“On Nomenclature” for example, may want to lift away toward the ecstatic but has been carefully weighted on all sides with colloquy:
But it was only slightly more realistic than searching
for the Holy Grail, by which I mean it was utterly ridiculous.
On a small ship, sailing to Lima, we were told repeatedly
to keep an eye out for the Blue-footed Booby. Even the name
seemed outrageous—but nature assigned no such moniker,
humans did. The Blue-footed Booby, we were told, is
often sighted plunging head first into the sea here and, yes,
it really does have light blue feet, brighter in youth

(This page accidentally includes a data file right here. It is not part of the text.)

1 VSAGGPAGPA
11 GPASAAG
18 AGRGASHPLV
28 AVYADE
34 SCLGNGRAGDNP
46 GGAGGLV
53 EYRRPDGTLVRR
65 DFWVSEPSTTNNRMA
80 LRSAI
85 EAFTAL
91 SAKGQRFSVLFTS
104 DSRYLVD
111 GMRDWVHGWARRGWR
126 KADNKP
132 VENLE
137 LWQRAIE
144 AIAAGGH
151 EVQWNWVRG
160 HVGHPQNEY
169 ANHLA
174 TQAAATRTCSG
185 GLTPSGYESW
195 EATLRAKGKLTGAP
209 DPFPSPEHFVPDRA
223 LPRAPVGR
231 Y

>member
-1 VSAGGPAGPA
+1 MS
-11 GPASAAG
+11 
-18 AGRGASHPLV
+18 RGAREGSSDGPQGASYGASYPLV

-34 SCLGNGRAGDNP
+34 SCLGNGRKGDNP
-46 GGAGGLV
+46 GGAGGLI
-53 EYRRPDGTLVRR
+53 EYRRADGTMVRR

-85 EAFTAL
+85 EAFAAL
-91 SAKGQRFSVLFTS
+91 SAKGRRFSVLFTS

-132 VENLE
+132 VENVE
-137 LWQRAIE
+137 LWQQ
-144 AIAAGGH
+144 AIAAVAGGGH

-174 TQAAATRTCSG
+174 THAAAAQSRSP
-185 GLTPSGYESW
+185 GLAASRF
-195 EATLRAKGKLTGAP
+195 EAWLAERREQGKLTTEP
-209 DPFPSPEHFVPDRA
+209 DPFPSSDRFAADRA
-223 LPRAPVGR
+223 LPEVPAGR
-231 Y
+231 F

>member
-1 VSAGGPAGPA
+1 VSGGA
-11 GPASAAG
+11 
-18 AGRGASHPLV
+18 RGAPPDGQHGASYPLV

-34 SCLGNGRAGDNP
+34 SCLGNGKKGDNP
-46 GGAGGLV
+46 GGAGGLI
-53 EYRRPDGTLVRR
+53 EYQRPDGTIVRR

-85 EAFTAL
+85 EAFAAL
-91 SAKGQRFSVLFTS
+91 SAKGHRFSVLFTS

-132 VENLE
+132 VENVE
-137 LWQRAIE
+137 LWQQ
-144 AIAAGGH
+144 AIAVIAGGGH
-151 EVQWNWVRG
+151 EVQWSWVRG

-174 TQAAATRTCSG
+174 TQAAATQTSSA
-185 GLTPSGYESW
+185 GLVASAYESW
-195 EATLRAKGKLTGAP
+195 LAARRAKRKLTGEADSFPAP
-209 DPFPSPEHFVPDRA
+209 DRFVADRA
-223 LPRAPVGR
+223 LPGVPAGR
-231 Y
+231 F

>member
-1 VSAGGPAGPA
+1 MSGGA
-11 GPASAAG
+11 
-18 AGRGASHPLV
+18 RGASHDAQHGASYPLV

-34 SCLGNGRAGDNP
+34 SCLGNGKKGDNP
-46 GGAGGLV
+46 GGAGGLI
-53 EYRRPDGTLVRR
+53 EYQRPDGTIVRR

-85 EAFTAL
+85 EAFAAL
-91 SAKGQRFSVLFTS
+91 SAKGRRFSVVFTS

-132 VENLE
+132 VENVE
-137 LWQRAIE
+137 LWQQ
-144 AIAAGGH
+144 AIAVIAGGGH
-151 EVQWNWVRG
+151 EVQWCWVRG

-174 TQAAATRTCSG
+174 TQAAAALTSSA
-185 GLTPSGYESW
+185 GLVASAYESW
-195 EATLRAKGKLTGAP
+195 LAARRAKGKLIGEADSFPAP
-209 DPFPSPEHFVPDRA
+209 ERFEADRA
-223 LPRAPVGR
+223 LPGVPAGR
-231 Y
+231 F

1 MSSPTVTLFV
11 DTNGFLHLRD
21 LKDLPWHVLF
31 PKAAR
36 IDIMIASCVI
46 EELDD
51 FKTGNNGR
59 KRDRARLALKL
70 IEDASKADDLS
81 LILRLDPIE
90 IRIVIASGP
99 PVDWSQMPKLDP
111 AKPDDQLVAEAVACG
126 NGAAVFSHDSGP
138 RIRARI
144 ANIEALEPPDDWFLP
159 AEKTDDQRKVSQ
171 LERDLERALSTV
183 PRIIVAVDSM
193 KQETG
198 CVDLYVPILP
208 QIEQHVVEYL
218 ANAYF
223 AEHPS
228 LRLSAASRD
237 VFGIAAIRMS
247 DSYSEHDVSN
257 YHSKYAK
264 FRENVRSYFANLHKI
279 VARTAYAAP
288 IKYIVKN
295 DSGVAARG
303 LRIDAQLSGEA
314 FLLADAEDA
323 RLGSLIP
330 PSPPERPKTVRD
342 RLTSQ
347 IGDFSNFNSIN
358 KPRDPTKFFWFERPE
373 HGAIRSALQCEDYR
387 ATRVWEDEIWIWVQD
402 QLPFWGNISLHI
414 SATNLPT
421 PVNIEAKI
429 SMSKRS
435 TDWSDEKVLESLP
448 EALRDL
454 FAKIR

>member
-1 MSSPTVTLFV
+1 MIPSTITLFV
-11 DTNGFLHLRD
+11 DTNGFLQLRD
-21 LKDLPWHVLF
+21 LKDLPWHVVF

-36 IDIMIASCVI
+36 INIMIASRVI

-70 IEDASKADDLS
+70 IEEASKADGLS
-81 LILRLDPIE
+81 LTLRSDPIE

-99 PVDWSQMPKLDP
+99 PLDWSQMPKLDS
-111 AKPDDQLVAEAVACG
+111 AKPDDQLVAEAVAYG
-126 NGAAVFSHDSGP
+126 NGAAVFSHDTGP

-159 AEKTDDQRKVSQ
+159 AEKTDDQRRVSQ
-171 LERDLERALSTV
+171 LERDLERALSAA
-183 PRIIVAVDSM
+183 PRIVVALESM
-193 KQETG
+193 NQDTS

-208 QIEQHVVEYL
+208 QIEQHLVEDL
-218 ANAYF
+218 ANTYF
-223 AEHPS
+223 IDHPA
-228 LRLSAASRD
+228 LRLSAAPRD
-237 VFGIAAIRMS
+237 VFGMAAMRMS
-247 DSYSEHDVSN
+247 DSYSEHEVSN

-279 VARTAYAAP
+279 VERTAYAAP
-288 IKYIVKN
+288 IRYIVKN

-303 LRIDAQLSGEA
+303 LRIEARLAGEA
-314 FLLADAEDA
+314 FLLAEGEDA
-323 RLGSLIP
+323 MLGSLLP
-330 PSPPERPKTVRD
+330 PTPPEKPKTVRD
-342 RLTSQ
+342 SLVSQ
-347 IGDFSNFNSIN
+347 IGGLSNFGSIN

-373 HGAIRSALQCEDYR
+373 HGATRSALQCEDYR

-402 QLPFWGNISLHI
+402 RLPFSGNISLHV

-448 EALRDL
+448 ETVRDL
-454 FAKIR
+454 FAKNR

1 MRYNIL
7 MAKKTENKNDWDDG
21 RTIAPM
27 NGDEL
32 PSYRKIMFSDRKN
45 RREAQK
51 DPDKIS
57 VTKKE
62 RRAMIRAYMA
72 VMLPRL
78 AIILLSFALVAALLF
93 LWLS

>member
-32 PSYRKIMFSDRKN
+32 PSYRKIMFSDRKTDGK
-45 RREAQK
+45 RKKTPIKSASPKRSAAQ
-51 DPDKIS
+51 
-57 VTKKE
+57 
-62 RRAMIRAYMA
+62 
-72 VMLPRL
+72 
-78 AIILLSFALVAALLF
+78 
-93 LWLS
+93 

and a duller blue as the birds age. Nature invented ageism
and, apparently, humans invented preposterous names.
Case in point: the woman who, minutes after I delivered
her baby girl, announced she would be named Marksalot.
She named her daughter after the fluorescent highlighter
on her bed stand.…
This poem’s fascination with what is rare and outrageous gives it a quality of marvel. But the deadpan conversation in which it is couched (“but,” “only slightly,” “by which I mean,” “yes,” “apparently,” “we were told repeatedly,” and again, “we were told”) and the tendency to return from digressions mid-line keeps that in check.